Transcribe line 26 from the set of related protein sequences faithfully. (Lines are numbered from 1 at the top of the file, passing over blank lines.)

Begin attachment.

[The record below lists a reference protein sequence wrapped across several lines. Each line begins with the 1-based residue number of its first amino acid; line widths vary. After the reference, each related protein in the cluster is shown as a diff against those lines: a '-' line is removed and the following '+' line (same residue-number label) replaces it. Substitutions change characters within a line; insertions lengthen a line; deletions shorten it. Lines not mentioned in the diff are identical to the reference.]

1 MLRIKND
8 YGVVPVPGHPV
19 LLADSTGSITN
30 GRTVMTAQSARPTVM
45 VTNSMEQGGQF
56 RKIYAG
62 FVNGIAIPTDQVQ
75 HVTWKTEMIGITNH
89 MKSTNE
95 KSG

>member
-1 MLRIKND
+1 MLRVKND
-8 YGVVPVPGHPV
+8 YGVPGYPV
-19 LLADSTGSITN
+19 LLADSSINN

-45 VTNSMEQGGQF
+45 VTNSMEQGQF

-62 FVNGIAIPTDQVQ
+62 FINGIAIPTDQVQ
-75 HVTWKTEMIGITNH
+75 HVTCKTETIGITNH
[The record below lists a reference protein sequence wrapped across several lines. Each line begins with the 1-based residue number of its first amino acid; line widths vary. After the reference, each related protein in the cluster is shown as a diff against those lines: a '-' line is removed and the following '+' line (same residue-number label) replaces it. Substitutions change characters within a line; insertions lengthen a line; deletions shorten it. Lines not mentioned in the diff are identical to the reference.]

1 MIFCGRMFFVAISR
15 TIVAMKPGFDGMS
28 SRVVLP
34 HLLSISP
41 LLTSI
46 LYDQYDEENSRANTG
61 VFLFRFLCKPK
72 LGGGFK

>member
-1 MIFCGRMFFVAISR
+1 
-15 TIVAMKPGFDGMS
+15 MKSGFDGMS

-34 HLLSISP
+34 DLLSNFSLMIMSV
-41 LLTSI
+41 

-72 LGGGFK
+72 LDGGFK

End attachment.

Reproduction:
1 MIFCGRMFFVAISR